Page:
Microsoft is bringing the '80s back with a new plan for Xbox domination

Phil SpencerKevork Djansezian/Getty ImagesPhil Spencer, head of Microsoft’s Xbox Division

Back in the ’80s, literally anyone could get into the video game business. For instance, in 1983, a 12-year-old Elon Musk once sold a video game called “Blastar” to a computer magazine for $US500.

But starting in the late ’80s, the rise of video game consoles led to a change in model that raised the hurdles to getting a game built, distributed, and sold. To get into the video game business today, you either need to make a deal with a big publisher, or otherwise figure out some way to get your game distributed and sold.

Now, Microsoft is trying to bring back those earlier days with the Xbox Live Creators Program, a platform that totally knocks down the barriers and lets literally anyone anywhere make a game and sell it from Windows 10 and the Xbox One’s digital games store.

“Make no mistake, the Xbox One is now an open platform for publishing,” says Chris Charla, director of Microsoft’s [email protected] independent developer outreach program. “I think it’s gonna be rad.”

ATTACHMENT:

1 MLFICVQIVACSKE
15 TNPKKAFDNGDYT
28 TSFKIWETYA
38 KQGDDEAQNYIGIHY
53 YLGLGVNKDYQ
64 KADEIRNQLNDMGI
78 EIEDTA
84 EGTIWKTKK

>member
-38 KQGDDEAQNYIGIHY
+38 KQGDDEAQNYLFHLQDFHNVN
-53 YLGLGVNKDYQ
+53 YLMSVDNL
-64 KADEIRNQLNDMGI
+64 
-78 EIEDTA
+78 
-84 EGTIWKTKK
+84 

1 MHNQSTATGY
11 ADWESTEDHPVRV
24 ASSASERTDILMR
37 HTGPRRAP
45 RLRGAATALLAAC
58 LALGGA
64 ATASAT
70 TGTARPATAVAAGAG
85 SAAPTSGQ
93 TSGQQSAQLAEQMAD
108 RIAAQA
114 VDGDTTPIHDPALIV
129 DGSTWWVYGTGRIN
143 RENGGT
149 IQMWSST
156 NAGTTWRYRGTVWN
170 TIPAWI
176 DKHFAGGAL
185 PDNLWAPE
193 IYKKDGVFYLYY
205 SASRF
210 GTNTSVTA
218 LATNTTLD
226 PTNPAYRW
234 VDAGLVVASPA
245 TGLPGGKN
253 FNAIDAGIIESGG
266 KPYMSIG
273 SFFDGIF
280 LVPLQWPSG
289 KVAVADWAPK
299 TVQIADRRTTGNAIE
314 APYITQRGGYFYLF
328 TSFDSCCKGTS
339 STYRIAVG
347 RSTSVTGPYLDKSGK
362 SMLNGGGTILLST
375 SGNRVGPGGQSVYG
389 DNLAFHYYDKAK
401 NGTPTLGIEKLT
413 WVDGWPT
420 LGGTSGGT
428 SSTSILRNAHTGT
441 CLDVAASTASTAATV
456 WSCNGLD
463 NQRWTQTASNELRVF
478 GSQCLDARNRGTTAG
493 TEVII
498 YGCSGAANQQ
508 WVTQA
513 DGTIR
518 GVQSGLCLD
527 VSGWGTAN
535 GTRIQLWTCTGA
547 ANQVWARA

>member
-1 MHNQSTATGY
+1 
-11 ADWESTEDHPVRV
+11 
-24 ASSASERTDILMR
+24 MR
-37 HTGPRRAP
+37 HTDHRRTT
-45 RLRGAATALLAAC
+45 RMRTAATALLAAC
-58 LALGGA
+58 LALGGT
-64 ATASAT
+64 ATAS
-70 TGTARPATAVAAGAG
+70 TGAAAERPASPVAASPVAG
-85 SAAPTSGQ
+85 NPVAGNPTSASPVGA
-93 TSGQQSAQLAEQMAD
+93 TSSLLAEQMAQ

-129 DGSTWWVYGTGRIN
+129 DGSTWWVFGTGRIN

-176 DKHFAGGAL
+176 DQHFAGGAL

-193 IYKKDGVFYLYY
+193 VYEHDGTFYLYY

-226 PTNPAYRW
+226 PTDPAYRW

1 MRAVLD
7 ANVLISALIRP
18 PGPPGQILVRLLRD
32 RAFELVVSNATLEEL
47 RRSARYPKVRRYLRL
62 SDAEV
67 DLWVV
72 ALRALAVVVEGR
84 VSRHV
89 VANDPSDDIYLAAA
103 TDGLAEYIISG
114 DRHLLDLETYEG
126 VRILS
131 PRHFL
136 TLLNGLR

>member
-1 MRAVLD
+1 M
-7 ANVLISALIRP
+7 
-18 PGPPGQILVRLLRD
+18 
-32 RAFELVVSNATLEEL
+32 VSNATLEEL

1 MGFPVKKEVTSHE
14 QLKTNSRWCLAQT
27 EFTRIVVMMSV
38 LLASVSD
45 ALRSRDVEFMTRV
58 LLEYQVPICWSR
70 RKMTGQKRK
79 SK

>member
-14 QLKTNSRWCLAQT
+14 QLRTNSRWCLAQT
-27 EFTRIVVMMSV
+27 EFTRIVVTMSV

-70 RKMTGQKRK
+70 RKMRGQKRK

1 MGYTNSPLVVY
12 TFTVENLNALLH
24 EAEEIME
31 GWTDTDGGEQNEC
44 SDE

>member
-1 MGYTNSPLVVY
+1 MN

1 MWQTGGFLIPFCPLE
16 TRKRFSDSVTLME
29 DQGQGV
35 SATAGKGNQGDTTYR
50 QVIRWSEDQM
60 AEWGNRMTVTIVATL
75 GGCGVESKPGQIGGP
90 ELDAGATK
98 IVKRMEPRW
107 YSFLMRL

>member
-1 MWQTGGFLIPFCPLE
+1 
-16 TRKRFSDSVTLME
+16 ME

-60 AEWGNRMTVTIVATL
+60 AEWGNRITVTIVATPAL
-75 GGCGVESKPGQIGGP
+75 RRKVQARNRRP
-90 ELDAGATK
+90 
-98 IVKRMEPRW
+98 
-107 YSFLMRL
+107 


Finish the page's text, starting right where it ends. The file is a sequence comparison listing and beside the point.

There are a few caveats: These games will be listed under a special “Creators” section of Microsoft’s digital games store, and there’s a one-time fee of at least $US20 to get started. And any games in the Creators program won’t be able to use Microsoft’s Xbox Live service for online multiplayer.

Still, there’s no approval process (though Microsoft is reserving the right to take down any games with illegal or unsavoury content), meaning that anyone anywhere can release the game they made to the many millions of Xbox One and Windows 10 gamers out there. And thanks to Microsoft’s Universal Windows Platform technology, building a game for Xbox One also makes it work on Windows 10 with a minimum of extra effort.

For players, Charla says, it means that players get access to an even wider range of games from a broad spectrum of developers. And for developers, it removes the barriers to getting started, so the next Elon Musk can find his or her start, too.

And for Microsoft as a whole, it bolsters the selection of games in the Windows Store, which is a key driver in getting people to move up to Windows 10 in the first place.

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